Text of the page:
Related: Meet Elliott's spotter Editor's note: This is the second in a series of interviews with NASCAR Sprint Cup Series spotters. Chris Lambert, Spotter for Denny Hamlin , No. 11 Joe Gibbs Racing Toyota HOW DID YOU GET STARTED SPOTTING? "In 1996, I worked for Mike Herman Jr., who actually spots for (Ricky) Stenhouse Jr. now at the Sprint Cup level. We went to school together and he was racing Late Models around North and South Carolina, Virginia, Tennessee area. I worked for him fulltime in the shop, keeping up his cars. One night his cousin, who had done all the spotting, we ran on a Friday night, he coached high school football so he couldn't be there. Me being a full-time employee, I basically got thrown into the fire. We won that night. I started spotting Late Models after that." WHAT OTHER DUTIES DO YOU HAVE WITH THE TEAM? "Here at Gibbs I don't do anything else but spot for Denny." DO YOU SPOT IN OTHER SERIES? "I do Erik Jones in the XFINITY Series car, and Timothy Peters (Red Horse Racing) in the NASCAR Camping World Truck Series. I have a pretty full schedule, doing about 106-110 races a year. I do a lot of Modified stuff and ARCA stuff for Venturini Motorsports; I do the No. 25 car for them. I do the 24 Hour race at Daytona every year with Action Express Racing. I do the Snowball Derby. I stay busy. If somebody calls and wants me to come do something and it fits, this is how I make my living. There are a few of us fortunate enough to just spot. When I was at Red Bull Racing, I worked in the shop building cars and spotting. When I came to JGR, I just focused on spotting." HOW LONG HAVE YOU BEEN WITH DENNY? "I started with Denny in 2012 so this is year five. It was Darian's (Grubb, crew chief) first year. I've spotted for Erik this year; I did some with him last year because the 20 ( XFINITY ) car was split last year with him, Denny, Matt (Kenseth). I was doing Jason Leffler when the drove the 18 Truck for Kyle Busch Motorsports (in 2012). When they let him go mid-year, (Tony) Hirschman, who spots for Kyle now, went to do that. He was spotting for Timothy so basically we just swapped. I’ve been with him ever since." WHAT WAS YOUR FIRST RACE AS A SPOTTER? "The first actual points race would have been at Chicago in '07. I got out of the sport for a while full-time but got back in at the end of '06, the start of '07. I went to MB2 when (former owner) Bobby Ginn bought in to that deal. Doug Randolph hired me; I was doing all the races with Regan Smith , the XFINITY stuff. I was doing Kraig Kinser in the Trucks at Morgan-Dollar (Motorsports). Sometime around the end of June, first of July they let T.J. Majors, who was spotting for Sterling Marlin, go. I did Sterling's stuff for two weeks -- that's when they shut down and had the merger with DEI and all of that. I did the 150s in '07 at Daytona; we were trying to get Regan in the Daytona 500 in a fourth car for Ginn. It was a little different, just working with Slugger (Labbe), who was the crew chief at the time, and Sterling. Here it was my first race. What do you tell Sterling? A lot of good stories there. … "That year I went to Daytona for testing and I was like a deer in the headlights. I had never done a plate race. I'd done a few mile-and-a-halves, some ARCA stuff, but I was just in awe of what you had to do in a plate race." WHAT'S THE MOST BIZARRE THING YOU’VE SEEN WHILE SPOTTING? "On track or off? Honestly, probably the truck that caught fire in the parking lot at Kentucky earlier this year. We see the smoke but we're under green, so we can't do anything. When the caution comes out we all make a beeline over there to see what it is and you see a truck with a grille in the back and the truck is just engulfed. There was a fire either at Kansas or Chicago one year down in Turn 1, the grass had caught fire. And you obviously see a few things with people in the crowd that are feeling pretty good about themselves. The tops come off and stuff like that. But the truck fire at Kentucky? Even the guys in the cars were commenting on it, they could see the smoke." WATCH: Truck fire behind track at Kentucky WHAT’S BEEN YOUR MOST MEMORABLE EXPERIENCE AS A SPOTTER? "Definitely the (Daytona) 500 this year. Being born in Kannapolis, right in the heart of Earnhardt country, stock car country. I was at the race track when I was three months old. My mom passed away, she had cancer, when I was three so I lived with my aunt for a while. I was in and out with my grandfather and my aunt. Her son raced dirt cars so I was at the shop all the time. To grow up in the heart of the sport, to know Dale Jr. and Dale Sr., winning the 500, on a professional level, was the top. "First getting with Denny, getting with a top-tier driver and having success right out of the box with him. When you get in this sport, you obviously want to win a championship but there are certain races you want to win. The All-Star race, which we won last year, Daytona, Indy. Having that 500 ring and trophy at the house (is special). Especially if you're a spotter because you feel like you have more involvement in the plate races. We’re never driving the race cars obviously, but you feel like you have your hand on the cars. … Winning a plate race is fulfilling itself, but winning the 500 and the way we did it … outside of getting married and having my two boys, it was probably my most memorable day in my entire life. You have little things you go through, you strive for … to know you've just won the biggest race in your industry and to know you had a hand in it, it was pure elation. … Once everything settled down and he got into Victory Lane, I just took my radios off and just sat there for a minute taking it all in. It was like 'wow.' As a Cannon Mills lint head from Kannapolis, that's just won the biggest race in our sport … I look at the ring now and all that and tears still well up. It's just 'wow, it really happened.' " WHAT'S THE MOST DIFFICULT PART OF YOUR JOB? "The long days. Not really for the race itself. Just the practice days on Friday and Saturday, doing all the series. There are certain times, at Richmond for instance on Friday when they'd run XFINITY and (Sprint) Cup. You get up there at 8 in the morning and you won't get a break until 4 in the afternoon. Even though we're just standing around or sitting around, you're in the sun, you're in the elements; it's hot. And a lot of us don’t just spot anymore. I’m up there with a stop watch and I’ll do split times. I’ll pick a spot on entry to Turn 1 to the center and get a split time, then center out. So I'm always working, trying to figure out who is fast, where we might be getting beat. … So I'm constantly working, doing something whether it's watching cars and their lines or whatever. Then you do qualifying and then the race at night. So it's long days, no shade, a lot of times we have to go down two or three flights of stairs just to go to the bathroom. "And during the race there is so much going on in our headsets, listening to NASCAR, having a second radio, scanning myself to make sure that I'm transmitting correctly and I don't have a problem. Having that much going on and having to concentrate on what I'm doing. There will be times when Wheels (crew chief Mike Wheeler) will be talking to me on Channel 2, I'm spotting and we're in the middle of three wide and he's telling me something. As soon as I get Denny cleared, I'm '10-4, I heard you.' It might be a lap later but just trying to keep up with everything that's going on. "When I first started, I never listened to myself. They said 'hey, you really need to do that. That way you'll know if you have a radio issue.' I hated it. I would just turn it down very faint. Now, I don't know that I could go do a race without scanning myself." WHAT CURRENT DRIVER WOULD MAKE A GOOD SPOTTER? "Honestly, I don't know. Every time I think of somebody, I remember a comment that they made where they've been on the spotters' stand and either tried it, whether it was Jimmie (Johnson) spotting for his brother in an off-road race or something, Denny spotting for Jordan in the Better Half Dash … when I worked for Brian Vickers at Red Bull and he was out the first time for (health problems), I had Casey Mears and Reed Sorenson in the car. BV came up to the roof with me a lot of times. I always think it's great for them to come see my vantage point. See what I see, especially under racing conditions with binoculars and everything else. Then you'll get a better idea of why when you know you're clear by a foot and I'm still saying 'inside;' you're going away from me and the angle is bad. And I'm going to be sure you're clear before I clear you. "Probably somebody like Matt (Kenseth) would be good. I did a handful of XFINITY Series races with Matt and then he talked me into going to Chicago last year for the stand-alone race when Ross (Kenseth) ran the 20 car. … I know he's spotted for Ross some in the Late Model car. Somebody like him; David Ragan probably has experience doing short track stuff." WHICH TRACK IS YOUR FAVORITE? "Darlington, just because of the history. That's another race that's on my bucket list that I want to win. And any track that I can sleep in my own bed is great . The plate races -- I used to hate them when I started because I didn't feel like was giving the driver everything that he needed. Now that I come here with Denny and we've had so much success in the plate races. Whether it's me, the car or the way you have to race those races now, I really enjoy feeling like I'm that involved and that on top of things. Daytona obviously is the pinnacle of our sport so that's one, but Darlington is by far my favorite." WHAT IS ONE THING ABOUT WHAT YOUR JOB ENTAILS THAT THE AVERAGE FAN MIGHT NOT KNOW? "Just how involved we are now. I think the TV, the media exposure over the years has brought it to light some. When I tell people that don't know anything about the sport what I do, that I'm in the driver's ear, getting him through wrecks and all that, they think it's pretty cool. It used to be that you just threw a body up there, and it would be the last person on the team that wasn't doing anything. They'd just throw them up there to make sure somebody was there. But with the full-containment seats and headrests, their peripheral vision is next to nothing. When we ran the cars jacked up in the rear, they couldn’t see out of the back. So we're really their second set of eyes, know what's going on and see everything that’s around them. "It used to be that we just showed up and if we could get them through the wrecks then we were fine. But then it got to the point where if you weren't giving them a competitive advantage, you weren't going to have a job. … If I'm not feeding him information about what I see when guys pick up time or whatever, then he's not going to keep me around. "Ultimately our job is still, at the end of the day, to make sure the car rolls on the hauler in one piece and our driver is safe. That's our main goal. But if you're not giving them what they feel like is a competitive advantage, you're not going to have a job here."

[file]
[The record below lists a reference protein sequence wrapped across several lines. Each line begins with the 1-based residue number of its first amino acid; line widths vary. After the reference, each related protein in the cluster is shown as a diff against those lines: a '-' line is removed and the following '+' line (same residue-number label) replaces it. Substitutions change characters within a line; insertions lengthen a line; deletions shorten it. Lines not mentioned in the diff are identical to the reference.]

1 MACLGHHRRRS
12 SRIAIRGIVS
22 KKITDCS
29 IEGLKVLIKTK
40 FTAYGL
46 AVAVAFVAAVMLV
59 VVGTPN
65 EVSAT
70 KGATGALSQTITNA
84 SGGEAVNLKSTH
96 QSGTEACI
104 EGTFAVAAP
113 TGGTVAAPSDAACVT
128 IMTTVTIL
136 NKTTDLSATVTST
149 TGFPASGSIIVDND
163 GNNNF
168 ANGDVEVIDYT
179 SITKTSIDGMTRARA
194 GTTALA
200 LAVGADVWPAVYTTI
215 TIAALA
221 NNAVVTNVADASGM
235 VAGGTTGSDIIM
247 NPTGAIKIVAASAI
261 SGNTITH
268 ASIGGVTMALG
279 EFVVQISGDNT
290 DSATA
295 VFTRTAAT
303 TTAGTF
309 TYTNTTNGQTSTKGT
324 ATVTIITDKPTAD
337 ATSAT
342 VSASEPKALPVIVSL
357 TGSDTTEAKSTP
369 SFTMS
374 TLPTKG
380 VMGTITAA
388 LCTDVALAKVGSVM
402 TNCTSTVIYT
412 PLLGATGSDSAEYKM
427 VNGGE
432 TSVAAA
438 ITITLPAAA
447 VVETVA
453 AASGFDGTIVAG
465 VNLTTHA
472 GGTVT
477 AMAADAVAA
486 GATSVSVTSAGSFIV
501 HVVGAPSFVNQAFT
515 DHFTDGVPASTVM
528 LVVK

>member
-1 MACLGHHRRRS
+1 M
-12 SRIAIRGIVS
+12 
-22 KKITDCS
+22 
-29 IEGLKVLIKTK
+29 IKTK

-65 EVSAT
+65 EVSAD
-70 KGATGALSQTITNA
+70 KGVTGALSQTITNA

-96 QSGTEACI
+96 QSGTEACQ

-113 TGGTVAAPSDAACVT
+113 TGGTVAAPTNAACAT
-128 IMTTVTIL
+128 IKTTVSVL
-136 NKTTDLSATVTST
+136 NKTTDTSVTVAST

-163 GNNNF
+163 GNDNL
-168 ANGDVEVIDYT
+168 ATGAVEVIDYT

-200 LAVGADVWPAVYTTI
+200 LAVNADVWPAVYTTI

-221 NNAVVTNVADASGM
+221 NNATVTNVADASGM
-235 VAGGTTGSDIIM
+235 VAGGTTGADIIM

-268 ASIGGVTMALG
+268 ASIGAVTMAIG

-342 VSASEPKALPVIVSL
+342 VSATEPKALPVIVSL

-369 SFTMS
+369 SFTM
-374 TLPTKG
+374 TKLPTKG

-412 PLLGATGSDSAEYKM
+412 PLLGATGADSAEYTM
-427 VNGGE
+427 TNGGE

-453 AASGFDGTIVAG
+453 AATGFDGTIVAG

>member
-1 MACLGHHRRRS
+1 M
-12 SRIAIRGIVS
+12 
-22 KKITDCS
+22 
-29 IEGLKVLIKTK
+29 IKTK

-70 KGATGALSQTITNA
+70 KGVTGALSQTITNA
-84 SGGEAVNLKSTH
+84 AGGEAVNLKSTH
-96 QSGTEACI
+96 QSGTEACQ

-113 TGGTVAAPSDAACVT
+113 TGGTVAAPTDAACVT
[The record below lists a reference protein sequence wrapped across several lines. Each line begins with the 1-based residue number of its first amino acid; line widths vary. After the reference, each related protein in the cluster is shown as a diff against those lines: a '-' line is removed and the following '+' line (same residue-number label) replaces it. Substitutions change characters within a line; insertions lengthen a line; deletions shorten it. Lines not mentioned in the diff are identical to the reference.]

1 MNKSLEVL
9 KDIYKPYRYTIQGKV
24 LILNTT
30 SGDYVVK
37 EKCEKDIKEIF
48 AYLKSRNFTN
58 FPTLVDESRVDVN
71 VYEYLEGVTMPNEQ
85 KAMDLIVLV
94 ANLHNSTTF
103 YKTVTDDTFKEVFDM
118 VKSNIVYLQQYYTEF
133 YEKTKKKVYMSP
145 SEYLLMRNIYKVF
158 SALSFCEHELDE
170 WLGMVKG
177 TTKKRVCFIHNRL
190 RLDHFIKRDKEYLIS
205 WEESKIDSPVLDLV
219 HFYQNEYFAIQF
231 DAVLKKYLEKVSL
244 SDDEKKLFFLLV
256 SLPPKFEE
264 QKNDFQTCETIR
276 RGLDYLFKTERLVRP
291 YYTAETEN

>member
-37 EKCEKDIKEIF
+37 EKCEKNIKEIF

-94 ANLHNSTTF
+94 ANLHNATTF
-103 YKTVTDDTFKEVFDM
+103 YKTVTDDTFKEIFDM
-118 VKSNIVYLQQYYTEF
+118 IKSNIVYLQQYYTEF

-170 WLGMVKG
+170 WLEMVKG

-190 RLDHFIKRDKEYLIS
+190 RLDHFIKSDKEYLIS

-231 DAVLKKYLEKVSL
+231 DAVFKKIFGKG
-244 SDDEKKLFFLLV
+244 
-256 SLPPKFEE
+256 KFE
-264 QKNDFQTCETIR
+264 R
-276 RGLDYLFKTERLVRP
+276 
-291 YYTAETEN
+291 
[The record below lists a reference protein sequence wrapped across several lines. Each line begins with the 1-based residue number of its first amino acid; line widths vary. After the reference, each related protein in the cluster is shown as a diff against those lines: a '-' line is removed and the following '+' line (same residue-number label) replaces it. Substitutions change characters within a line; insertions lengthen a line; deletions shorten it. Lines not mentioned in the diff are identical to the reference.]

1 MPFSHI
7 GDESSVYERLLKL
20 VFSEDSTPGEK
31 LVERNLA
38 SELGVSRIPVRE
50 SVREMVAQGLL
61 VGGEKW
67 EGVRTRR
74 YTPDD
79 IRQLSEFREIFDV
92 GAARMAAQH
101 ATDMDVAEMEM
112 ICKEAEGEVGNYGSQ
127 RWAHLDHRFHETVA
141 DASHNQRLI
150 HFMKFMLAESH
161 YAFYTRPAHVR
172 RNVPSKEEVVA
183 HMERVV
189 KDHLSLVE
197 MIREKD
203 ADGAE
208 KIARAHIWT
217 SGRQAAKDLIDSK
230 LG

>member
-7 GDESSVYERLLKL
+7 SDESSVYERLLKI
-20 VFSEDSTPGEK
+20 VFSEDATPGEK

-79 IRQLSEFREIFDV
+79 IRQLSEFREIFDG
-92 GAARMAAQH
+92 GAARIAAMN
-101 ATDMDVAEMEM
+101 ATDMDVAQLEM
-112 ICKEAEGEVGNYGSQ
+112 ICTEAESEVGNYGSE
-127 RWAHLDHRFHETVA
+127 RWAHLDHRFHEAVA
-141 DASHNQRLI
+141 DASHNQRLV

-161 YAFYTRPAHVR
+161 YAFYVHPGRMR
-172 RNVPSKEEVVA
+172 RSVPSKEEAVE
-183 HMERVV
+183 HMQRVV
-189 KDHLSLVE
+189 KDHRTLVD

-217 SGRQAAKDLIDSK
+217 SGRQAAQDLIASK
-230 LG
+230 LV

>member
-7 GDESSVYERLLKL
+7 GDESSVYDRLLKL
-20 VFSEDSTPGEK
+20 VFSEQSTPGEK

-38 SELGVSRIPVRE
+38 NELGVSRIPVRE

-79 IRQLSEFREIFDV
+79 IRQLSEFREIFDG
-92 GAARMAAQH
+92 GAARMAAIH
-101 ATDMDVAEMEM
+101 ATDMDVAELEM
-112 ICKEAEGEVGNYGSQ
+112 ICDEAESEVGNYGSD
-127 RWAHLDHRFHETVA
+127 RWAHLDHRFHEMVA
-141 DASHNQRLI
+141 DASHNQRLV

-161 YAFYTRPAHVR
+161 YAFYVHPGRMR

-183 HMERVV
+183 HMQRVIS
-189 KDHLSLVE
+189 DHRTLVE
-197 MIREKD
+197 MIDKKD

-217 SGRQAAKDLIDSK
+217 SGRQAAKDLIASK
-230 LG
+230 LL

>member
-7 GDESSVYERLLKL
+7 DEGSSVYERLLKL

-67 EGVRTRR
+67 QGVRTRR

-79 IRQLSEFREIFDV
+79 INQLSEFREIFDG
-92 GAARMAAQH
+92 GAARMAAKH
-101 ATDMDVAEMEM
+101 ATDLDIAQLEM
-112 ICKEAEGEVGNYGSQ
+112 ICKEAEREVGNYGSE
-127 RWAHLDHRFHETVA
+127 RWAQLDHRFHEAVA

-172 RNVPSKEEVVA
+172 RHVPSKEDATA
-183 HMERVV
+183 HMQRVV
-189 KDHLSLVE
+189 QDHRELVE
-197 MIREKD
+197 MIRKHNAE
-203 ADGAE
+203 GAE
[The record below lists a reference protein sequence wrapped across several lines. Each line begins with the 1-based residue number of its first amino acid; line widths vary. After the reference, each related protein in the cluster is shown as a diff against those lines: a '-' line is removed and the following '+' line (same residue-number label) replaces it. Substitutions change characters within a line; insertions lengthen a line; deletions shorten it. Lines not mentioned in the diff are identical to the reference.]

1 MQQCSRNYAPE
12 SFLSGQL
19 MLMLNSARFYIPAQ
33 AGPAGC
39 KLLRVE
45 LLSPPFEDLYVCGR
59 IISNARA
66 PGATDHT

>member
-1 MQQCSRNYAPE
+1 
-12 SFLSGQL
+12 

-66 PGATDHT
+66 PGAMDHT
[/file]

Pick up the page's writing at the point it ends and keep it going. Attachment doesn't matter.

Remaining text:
Round of 6 track history proves encouraging for Kennedy